Walking into Toad's Place in New Haven September 28 as Crenshaw's now five-piece band bopped through the syncopated chorus of their opening number, Downtown's negligible "(We're Gonna) Shake Up Their Minds," I got my Marshall buzz. Whether airy and precise or heavy on the drums of jammed loose like this warmup, Crenshaw's gigs always brim with the same unassuming putatively effortless vitality; they seem to grow out of the bandstand. That surge of grace is his trademark; maybe even his message. As far as I'm concerned, Crenshaw doesn't try to recreate anything; if he's sometimes too respectful of the past--introducing a slightly wimpy cover of Ferlin Husky's "Gone," he claimed fealty to the entire 1957 hit parade--he's in no sense stuck there. One reason his debunkers can't decide whether he's ripping off Buddy Holly (nice boy, wears glasses) or John Lennon (played him in Beatlemania, wears glasses) is that he loves the music of the '50s just the way '60s rockers did before they fell victim to hippie condescension--not as living tradition but as living music.

With its played-not-produced intimation of process, music in the making rather than music as artifact, Downtown gets this unpretentious message across better than Marshall Crenshaw or Field Day, but not without sacrifice, because it lacks pretensions to live up to. But not only does it aim a little low, it's nowhere close to perfect, and the other two are. You pick your exception and I'll pick mine, but basically there are no weak lyrics on the first two albums--no banalities, no false moves, no duds. The debut brushes by the everyday phrases that are the stuff of songwriting to add a twist or make an oblique point--cynical girl, she can't dance, the usual thing. Thus he captures a kind of magic ur-adolescent innocence without acting the simp. On Field Day he grows up with a bang--though his relationships are suddenly touched with disaster, he vows to try till he dies. Lillywhite's drum sound reinforces the surprising depth of the record, conveying both Crenshaw's sense of doom and his will to overcome it. Believe me, nothing so complicated happens on Downtown. He really wants this one simple.

Downtown is filled with the kind of songs those who consider Crenshaw one more retrotrooper always thought he wrote. They're well-crafted, fully imagined, and the commitment and understated sexual urgency on Crenshaw's singing makes them real--"Little Wild One (No. 5)," for instance, is no less compelling than the Isleys' "That Lady" or Hot Chocolate's "You Sexy Thing" and more detailed, and "Yvonne," which he describes as about sex," is a classic name song. But they say pretty much what they seem to say. "Terrifying Love" and "Like a Vague Memory" live up to their titles, no more, while "I'm Sorry (But So Is Brenda Lee)," which improves on its wonderful title, is Ben Vaughn's song, not Crenshaw's. Even the pointedly mature "The Distance Between" has a fairly arbitrary happy ending, which you'd figure from the way it stresses "When it gets right down to the bottom line." An earlier Crenshaw would have glanced right off that tired trope.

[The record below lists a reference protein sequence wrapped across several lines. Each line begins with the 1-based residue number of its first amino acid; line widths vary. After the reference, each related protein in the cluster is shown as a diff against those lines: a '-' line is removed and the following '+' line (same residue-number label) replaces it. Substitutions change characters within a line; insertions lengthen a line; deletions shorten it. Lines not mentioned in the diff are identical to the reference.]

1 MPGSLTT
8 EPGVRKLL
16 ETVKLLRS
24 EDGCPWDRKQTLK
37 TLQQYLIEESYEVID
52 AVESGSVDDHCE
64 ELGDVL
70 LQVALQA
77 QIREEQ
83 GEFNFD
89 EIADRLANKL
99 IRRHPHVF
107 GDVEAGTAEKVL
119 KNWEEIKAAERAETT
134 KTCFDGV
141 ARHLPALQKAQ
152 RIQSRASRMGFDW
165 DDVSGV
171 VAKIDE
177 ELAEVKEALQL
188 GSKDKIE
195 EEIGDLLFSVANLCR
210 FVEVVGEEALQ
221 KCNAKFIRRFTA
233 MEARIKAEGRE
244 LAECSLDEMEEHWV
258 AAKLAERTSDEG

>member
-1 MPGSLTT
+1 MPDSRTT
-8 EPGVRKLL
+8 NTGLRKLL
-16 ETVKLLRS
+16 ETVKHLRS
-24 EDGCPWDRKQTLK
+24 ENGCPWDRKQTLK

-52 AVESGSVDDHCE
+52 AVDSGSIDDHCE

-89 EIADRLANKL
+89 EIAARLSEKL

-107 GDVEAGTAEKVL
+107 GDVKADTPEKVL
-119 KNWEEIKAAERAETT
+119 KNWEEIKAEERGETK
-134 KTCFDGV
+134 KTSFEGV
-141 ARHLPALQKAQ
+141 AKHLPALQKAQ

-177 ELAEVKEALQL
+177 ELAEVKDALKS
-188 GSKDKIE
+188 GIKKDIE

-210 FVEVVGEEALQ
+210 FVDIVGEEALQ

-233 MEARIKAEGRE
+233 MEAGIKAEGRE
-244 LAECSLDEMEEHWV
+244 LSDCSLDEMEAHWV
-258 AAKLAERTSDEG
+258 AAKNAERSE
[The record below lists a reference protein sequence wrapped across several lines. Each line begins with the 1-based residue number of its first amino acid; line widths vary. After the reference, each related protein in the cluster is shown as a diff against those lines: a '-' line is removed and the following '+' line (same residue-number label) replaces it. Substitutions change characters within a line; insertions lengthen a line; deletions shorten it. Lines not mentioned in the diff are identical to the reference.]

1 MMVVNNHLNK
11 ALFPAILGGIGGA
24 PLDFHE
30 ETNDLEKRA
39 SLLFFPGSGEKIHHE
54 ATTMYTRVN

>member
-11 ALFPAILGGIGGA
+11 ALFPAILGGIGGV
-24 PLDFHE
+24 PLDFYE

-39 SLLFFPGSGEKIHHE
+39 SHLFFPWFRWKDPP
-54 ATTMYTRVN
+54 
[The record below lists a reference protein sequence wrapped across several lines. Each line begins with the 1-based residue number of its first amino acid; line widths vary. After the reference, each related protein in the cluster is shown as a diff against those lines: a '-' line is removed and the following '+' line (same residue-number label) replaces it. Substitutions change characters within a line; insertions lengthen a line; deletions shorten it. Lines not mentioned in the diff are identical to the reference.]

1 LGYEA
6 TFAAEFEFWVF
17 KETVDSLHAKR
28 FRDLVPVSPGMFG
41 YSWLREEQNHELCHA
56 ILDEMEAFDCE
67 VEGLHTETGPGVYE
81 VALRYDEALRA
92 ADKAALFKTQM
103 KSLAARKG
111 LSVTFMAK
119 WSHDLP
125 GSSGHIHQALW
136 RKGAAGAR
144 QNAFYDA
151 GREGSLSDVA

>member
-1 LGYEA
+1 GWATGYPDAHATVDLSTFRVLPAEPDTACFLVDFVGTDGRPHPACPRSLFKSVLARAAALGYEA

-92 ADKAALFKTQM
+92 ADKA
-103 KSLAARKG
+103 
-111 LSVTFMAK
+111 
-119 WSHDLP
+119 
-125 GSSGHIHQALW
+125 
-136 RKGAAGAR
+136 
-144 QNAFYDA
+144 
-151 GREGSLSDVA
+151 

Maybe straightforward lyrics are some kind of commercial strategy, but more likely they're there to reinforce the message, which as I said is music. And though it's smooth instead of clean or big, this record can certainly play alongside the others; it may be electric rather than electronic, but it's the kind of album whose negligible songs can open your set, which I hope the radio boys take into account. At the moment, Crenshaw is proving his professional resolve by opening for Howard Jones nationwide, and will do his 40 minutes at Byrne Arena tonight, October 16. Me, I'd wait for him to headline. At Toad's he and his boys transformed Jackie Wilson's 1957 "Reet Petite" into a guitar anthem entitled "She's So Fine." I didn't get the meaning of the reference, exactly, but it sure sounded like rock and roll to me.

Village Voice, Oct. 22, 1985

Postscript Notes:

This essay was subsequently revised--combined with a piece from 1983--for its appearance in Grown Up All Wrong.